Huawei: A teardown of the latest laptop shows a chip made in Taiwan, not China

TechInsights has uncovered that Huawei's Kirin 9006C processor is fabricated using TSMC's advanced 5nm semiconductor technology.
8 January 2024

Huawei’s Kirin 9006C processor is fabricated using TSMC’s 5nm semiconductor technology.

  • The 5nm chip in the laptop was manufactured by TSMC in 2020, coinciding with the period when US sanctions restricted Huawei from accessing chipmakers.
  • TechInsights‘ discovery suggests that Kirin 9006C assembly and packaging took place in the third quarter of 2020, aligning with the timing of the 2020 Huawei sanctions that began in the second quarter.
  • How long can stored chips fuel a fight against US restrictions?

In August 2023, Huawei Technologies Co. achieved a momentous breakthrough, seemingly defying the constraints of US sanctions on semiconductor advancements. The pivotal discovery emerged through a meticulous examination of the primary chip nestled within the Mate 60 Pro smartphone, revealing that Semiconductor Manufacturing International Corp. (SMIC) had bypassed Washington’s attempts to restrict Huawei’s access to high-performance chips.

The chips showcased 7-nanometer technology, defying stringent limitations that confined Chinese companies to chip production beyond the 14 or 16-nm threshold. 

With a sense of technological triumph, Chinese state media celebrated the microchips at the core of Huawei’s Mate 60 Pro as a powerful testament to Chinese ingenuity, breaking free from the constraints imposed by America’s blockade on advanced chipmaking technologies.

The technological mission statement of the Mate 60, not to mention its performance as a smartphone, captured the hearts of Chinese consumers in the last quarter of 2023, propelling Huawei beyond the symbolic revenue threshold of US$100 billion. The triumph not only reinstated the company’s financial standing but also eroded the towering dominance of Apple Inc.’s iPhone.

The Huawei Mate 60 Pro phone, powered by the domestically developed Kirin 9000S chip manufactured by China (SMIC), reflects significant progress in China’s quest to improve its domestic chip production ecosystem. “It is very concerning, but we’re going to take the strongest action to protect the US,” the US Commerce Secretary Gina M. Raimondo told Bloomberg on December 11 during her visit to China.

Raimondo’s remarks might have come off as a face-saving measure considering the efforts made by the US to prevent China from manufacturing such components. Until recently, SMIC was known for producing parts with a maximum of 14nm. However, a teardown study of the Mate 60 Pro by TechInsights for Bloomberg in September last year indicates that China can now have 7nm components, whether the US and its allies like it or not

Huawei laptop - not powered by Chinese chip.

What’s inside the box?

Huawei: smartphone and laptops with more advanced chips is the start of many more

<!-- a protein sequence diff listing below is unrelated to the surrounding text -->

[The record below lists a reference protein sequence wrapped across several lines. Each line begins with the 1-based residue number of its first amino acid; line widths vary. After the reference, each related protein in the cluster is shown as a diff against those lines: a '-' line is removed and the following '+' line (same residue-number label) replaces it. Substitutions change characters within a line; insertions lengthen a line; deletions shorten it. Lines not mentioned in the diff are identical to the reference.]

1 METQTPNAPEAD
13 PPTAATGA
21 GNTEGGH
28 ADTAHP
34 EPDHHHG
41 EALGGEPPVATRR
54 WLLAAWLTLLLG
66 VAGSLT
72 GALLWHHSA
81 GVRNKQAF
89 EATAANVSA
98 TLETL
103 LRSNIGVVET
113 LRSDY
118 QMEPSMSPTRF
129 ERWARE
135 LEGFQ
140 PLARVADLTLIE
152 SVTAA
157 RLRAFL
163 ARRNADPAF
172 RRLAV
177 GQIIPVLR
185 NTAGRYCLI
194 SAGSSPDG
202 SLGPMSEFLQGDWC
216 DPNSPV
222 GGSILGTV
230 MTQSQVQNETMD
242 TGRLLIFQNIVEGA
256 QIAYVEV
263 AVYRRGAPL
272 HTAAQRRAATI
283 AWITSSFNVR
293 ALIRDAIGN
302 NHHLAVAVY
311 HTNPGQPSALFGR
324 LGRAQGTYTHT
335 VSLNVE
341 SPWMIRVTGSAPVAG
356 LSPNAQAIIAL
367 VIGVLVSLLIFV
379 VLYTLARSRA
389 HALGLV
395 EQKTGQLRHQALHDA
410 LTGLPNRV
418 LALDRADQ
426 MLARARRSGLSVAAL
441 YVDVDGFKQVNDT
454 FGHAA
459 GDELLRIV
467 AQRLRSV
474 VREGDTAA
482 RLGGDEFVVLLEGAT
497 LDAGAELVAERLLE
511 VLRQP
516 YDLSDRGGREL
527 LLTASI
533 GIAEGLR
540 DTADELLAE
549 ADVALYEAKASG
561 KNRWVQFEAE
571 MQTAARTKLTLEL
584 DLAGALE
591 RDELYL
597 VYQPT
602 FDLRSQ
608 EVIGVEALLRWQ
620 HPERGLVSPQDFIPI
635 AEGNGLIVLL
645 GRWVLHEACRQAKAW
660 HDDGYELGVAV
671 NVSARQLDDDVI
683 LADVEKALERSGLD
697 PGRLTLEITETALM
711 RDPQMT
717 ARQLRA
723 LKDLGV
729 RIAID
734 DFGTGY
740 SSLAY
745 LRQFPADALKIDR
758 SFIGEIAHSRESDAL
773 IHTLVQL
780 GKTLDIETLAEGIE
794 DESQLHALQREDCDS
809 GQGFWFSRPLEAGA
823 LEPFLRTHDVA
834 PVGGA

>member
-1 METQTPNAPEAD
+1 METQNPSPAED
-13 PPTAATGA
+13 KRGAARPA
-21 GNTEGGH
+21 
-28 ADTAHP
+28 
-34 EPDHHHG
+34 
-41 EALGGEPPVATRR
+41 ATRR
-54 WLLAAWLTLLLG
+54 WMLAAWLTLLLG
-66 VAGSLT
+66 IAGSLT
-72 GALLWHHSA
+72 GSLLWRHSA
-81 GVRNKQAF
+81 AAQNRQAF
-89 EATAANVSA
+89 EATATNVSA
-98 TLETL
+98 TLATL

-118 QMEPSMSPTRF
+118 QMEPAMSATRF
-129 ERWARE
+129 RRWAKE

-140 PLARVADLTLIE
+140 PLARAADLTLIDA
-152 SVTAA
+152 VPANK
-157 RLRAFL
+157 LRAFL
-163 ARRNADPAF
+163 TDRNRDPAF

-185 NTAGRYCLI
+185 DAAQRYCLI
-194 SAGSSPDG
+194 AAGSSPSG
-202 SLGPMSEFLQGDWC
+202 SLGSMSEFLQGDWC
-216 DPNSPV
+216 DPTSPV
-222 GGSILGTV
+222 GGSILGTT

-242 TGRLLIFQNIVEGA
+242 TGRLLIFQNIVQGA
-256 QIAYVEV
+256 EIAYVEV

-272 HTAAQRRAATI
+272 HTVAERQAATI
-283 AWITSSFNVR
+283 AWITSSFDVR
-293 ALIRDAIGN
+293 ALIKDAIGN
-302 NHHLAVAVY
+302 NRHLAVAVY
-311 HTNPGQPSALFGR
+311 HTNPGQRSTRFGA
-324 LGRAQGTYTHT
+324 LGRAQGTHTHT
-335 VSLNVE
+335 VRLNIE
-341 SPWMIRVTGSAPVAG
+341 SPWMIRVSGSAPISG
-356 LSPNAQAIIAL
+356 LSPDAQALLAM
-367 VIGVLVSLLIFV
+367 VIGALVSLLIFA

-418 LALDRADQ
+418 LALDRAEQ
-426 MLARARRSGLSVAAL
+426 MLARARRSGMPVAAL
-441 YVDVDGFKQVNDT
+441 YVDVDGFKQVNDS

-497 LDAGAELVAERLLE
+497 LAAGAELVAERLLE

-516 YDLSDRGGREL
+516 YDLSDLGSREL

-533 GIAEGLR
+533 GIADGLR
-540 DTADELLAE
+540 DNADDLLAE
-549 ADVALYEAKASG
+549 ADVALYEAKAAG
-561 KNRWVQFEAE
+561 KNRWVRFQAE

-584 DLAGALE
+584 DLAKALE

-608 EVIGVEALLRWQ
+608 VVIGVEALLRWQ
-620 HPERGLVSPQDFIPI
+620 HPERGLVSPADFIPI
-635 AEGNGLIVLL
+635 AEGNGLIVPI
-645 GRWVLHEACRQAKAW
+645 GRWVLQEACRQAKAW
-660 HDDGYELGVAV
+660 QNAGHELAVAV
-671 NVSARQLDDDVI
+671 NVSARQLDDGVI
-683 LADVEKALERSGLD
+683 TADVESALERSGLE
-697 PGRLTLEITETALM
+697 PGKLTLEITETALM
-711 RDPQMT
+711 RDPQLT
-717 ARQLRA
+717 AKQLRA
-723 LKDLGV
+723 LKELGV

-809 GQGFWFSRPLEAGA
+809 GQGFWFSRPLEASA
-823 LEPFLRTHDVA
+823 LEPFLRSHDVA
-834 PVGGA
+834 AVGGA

During the company’s annual conference in China last month, Huawei CEO Richard Yu declared that the company will launch more leading and disruptive products in 2024. “We will continue to exceed everyone’s expectations,” he promised. In the same month, Huawei took the world by surprise again, this time through a new laptop equipped with an even more advanced chip: the 5-nm application processor (AP).

According to its website, Huawei’s new laptop, the Qingyun L540, is powered by the Kirin 9006C AP chip made through a 5-nm process. It has an eight-core architecture and a clock speed of up to 3.13 gigahertz (GHz). Venturing into the realm of 5-nm technology marks a significant stride for the Shenzhen-based tech giant, placing it closer to the cutting-edge processes predominantly focused on 3nm nodes.

The 5nm feat by TSMC, not SMIC

Inside the new Huawei laptop. Source: TechInsights.

Getting to grips with the new Huawei laptop. Source: TechInsights.

Following a teardown of the Mate 60 Pro that TechInsights conducted for Bloomberg News in September 2023, leading to the revelation that the new Kirin 9000s chip was fabricated in China by SMIC, a similar dismantle was done on the Qingyun L540 notebook, the latest laptop by Huawei, released last month. After all, the debut of the 14-inch ultralight in early December, featuring a 5nm processor, sparked intense speculation about China’s domestic semiconductor manufacturing capabilities, suggesting a more advanced state of the Chinese art than was previously believed to be the case.

This time, the teardown revealed that the enigmatic 5nm Kirin 9006C processor was made by chip giant Taiwan Semiconductor Manufacturing Co (TSMC), rather than a Chinese manufacturer. An investigation into the origin of the underlying silicon showed that “analysis confirms with high confidence that the HiSilicon Kirin 9006C is indeed manufactured by TSMC, dispelling debates about SMIC involvement.”

The findings also show that the notebooks’ processor strongly resembles the HiSilicon Kirin 9000 which was packaged in the 35th week of 2020. “The die uses the same BEOL [back end of line] stack and process node that TechInsights has reported for the Kirin 9000 processor,” the team concluded.

The process by which Huawei acquired a three-year-old processor remains unclear, but the Chinese company has been building semiconductor reserves since facing global access restrictions. Despite being on the Washington Entity List since 2019, TSMC only stopped fulfilling Huawei orders in 2020 to comply with heightened US trade restrictions.